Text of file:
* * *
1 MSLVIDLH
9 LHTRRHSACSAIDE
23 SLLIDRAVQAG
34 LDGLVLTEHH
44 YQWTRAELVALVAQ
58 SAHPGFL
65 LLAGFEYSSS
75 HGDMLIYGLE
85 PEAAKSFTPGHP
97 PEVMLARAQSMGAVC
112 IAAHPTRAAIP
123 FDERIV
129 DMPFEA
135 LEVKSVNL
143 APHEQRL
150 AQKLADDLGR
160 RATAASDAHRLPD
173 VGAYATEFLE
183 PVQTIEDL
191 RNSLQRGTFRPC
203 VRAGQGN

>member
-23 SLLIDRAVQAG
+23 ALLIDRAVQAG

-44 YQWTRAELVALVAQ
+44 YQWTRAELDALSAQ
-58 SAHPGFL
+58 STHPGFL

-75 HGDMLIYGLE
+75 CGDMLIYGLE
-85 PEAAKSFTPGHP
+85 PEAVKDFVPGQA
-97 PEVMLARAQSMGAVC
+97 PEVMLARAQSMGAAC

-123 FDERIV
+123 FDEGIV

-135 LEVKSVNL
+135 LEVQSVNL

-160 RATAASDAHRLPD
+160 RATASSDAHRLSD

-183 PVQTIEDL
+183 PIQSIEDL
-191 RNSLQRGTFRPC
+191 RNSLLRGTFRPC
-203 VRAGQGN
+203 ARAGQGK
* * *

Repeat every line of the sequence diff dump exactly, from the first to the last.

1 MSLVIDLH
9 LHTRRHSACSAIDE
23 SLLIDRAVQAG
34 LDGLVLTEHH
44 YQWTRAELVALVAQ
58 SAHPGFL
65 LLAGFEYSSS
75 HGDMLIYGLE
85 PEAAKSFTPGHP
97 PEVMLARAQSMGAVC
112 IAAHPTRAAIP
123 FDERIV
129 DMPFEA
135 LEVKSVNL
143 APHEQRL
150 AQKLADDLGR
160 RATAASDAHRLPD
173 VGAYATEFLE
183 PVQTIEDL
191 RNSLQRGTFRPC
203 VRAGQGN

>member
-23 SLLIDRAVQAG
+23 ALLIDRAVQAG

-44 YQWTRAELVALVAQ
+44 YQWTRAELDALSAQ
-58 SAHPGFL
+58 STHPGFL

-75 HGDMLIYGLE
+75 CGDMLIYGLE
-85 PEAAKSFTPGHP
+85 PEAVKDFVPGQA
-97 PEVMLARAQSMGAVC
+97 PEVMLARAQSMGAAC

-123 FDERIV
+123 FDEGIV

-135 LEVKSVNL
+135 LEVQSVNL

-160 RATAASDAHRLPD
+160 RATASSDAHRLSD

-183 PVQTIEDL
+183 PIQSIEDL
-191 RNSLQRGTFRPC
+191 RNSLLRGTFRPC
-203 VRAGQGN
+203 ARAGQGK